Confused and have questions? We’ve got answers. With Chegg Study, you can get step-by-step solutions to your questions from an expert in the field. If you rather get 1:1 study help, try 30 minutes of free online tutoring with Chegg Tutors.


From Biology-Online Dictionary | Biology-Online Dictionary
Jump to: navigation, search


Pertaining to, or originated by, some person named Gregory, especially one of the popes of that name. Gregorian calendar, the calendar as reformed by pope Gregory XIII. In 1582, including the method of adjusting the leap years so as to harmonize the civil year with the solar, and also the regulation of the time of Easter and the movable feasts by means of epochs. See gregorian year (below).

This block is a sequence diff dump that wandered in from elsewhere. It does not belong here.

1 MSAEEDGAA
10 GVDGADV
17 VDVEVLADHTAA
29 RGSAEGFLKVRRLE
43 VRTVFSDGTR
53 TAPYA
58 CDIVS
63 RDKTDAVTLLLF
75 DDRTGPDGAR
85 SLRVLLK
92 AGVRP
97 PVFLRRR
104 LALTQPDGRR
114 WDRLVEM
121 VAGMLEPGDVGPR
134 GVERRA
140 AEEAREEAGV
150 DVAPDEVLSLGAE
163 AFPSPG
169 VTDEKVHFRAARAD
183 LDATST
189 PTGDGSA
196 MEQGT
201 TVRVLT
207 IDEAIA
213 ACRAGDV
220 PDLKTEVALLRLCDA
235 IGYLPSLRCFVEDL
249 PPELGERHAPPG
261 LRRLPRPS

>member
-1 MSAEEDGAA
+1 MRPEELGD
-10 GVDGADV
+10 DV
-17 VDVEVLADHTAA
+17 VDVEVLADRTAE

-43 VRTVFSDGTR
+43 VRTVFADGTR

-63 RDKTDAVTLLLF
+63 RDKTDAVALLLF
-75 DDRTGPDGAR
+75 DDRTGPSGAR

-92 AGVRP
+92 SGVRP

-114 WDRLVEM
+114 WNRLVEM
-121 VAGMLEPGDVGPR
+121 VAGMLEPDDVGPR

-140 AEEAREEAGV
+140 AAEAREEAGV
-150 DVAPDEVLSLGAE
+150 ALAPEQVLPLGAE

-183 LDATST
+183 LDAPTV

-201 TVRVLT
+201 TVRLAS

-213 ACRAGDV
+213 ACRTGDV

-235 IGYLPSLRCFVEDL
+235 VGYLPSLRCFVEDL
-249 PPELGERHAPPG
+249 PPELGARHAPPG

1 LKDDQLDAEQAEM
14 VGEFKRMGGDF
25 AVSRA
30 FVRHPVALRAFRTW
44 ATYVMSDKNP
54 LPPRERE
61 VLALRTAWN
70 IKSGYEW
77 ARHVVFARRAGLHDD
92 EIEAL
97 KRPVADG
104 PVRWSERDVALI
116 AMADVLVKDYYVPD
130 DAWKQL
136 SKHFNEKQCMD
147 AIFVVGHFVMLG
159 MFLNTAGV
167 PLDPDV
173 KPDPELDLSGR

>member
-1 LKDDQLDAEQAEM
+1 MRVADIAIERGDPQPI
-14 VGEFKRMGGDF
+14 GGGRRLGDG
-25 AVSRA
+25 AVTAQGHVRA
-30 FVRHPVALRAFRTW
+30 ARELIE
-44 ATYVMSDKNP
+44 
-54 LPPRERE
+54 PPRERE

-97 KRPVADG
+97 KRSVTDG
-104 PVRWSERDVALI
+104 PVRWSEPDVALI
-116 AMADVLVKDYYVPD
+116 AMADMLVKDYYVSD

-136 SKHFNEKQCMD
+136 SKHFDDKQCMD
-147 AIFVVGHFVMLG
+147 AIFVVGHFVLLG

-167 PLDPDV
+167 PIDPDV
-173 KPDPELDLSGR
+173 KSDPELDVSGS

(Science: medicine) gregorian chant, a form of reflecting telescope, named from Prof. James Gregory, of Edinburgh, who perfected it in 1663. A small concave mirror in the axis of this telescope, having its focus coincident with that of the large reflector, transmits the light received from the latter back through a hole in its center to the eyepiece placed behind it. Gregorian year, the year as now reckoned according to the gregorian calendar. Thus, every year, of the current reckoning, which is divisible by 4, except those divisible by 100 aud not by 400, has 366 days; all other years have 365 days. See bissextile, and note under style.

Origin: NL. Gregorianus, fr. Gregorius Gregory, gr., cf. F. Gregorien.